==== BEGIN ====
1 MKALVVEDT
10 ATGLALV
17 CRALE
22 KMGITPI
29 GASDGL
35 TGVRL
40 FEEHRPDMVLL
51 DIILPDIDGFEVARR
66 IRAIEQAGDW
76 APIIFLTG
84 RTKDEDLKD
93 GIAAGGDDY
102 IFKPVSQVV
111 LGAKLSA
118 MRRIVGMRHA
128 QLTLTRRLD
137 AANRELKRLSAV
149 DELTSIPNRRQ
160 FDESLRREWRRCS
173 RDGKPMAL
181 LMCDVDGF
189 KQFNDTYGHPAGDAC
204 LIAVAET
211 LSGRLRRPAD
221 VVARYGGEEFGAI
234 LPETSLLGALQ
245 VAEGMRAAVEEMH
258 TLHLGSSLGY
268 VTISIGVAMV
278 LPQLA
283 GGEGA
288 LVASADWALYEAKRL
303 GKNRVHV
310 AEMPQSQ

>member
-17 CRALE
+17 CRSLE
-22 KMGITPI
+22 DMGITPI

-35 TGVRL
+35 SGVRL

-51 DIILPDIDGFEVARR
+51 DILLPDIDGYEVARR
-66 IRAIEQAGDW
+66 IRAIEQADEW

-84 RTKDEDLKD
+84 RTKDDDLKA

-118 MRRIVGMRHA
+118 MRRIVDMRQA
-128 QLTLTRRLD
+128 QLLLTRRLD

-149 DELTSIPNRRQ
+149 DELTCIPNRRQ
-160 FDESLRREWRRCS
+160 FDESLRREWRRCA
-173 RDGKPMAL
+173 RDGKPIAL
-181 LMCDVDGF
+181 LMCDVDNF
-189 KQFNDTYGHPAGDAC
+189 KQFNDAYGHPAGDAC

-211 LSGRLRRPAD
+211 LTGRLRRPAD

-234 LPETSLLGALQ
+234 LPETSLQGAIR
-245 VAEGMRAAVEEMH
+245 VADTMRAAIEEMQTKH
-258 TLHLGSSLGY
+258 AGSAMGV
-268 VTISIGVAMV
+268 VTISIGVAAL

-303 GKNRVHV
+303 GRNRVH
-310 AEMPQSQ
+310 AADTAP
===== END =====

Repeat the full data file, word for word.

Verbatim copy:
1 MKALVVEDT
10 ATGLALV
17 CRALE
22 KMGITPI
29 GASDGL
35 TGVRL
40 FEEHRPDMVLL
51 DIILPDIDGFEVARR
66 IRAIEQAGDW
76 APIIFLTG
84 RTKDEDLKD
93 GIAAGGDDY
102 IFKPVSQVV
111 LGAKLSA
118 MRRIVGMRHA
128 QLTLTRRLD
137 AANRELKRLSAV
149 DELTSIPNRRQ
160 FDESLRREWRRCS
173 RDGKPMAL
181 LMCDVDGF
189 KQFNDTYGHPAGDAC
204 LIAVAET
211 LSGRLRRPAD
221 VVARYGGEEFGAI
234 LPETSLLGALQ
245 VAEGMRAAVEEMH
258 TLHLGSSLGY
268 VTISIGVAMV
278 LPQLA
283 GGEGA
288 LVASADWALYEAKRL
303 GKNRVHV
310 AEMPQSQ

>member
-17 CRALE
+17 CRSLE
-22 KMGITPI
+22 DMGITPI

-35 TGVRL
+35 SGVRL

-51 DIILPDIDGFEVARR
+51 DILLPDIDGYEVARR
-66 IRAIEQAGDW
+66 IRAIEQADEW

-84 RTKDEDLKD
+84 RTKDDDLKA

-118 MRRIVGMRHA
+118 MRRIVDMRQA
-128 QLTLTRRLD
+128 QLLLTRRLD

-149 DELTSIPNRRQ
+149 DELTCIPNRRQ
-160 FDESLRREWRRCS
+160 FDESLRREWRRCA
-173 RDGKPMAL
+173 RDGKPIAL
-181 LMCDVDGF
+181 LMCDVDNF
-189 KQFNDTYGHPAGDAC
+189 KQFNDAYGHPAGDAC

-211 LSGRLRRPAD
+211 LTGRLRRPAD

-234 LPETSLLGALQ
+234 LPETSLQGAIR
-245 VAEGMRAAVEEMH
+245 VADTMRAAIEEMQTKH
-258 TLHLGSSLGY
+258 AGSAMGV
-268 VTISIGVAMV
+268 VTISIGVAAL

-303 GKNRVHV
+303 GRNRVH
-310 AEMPQSQ
+310 AADTAP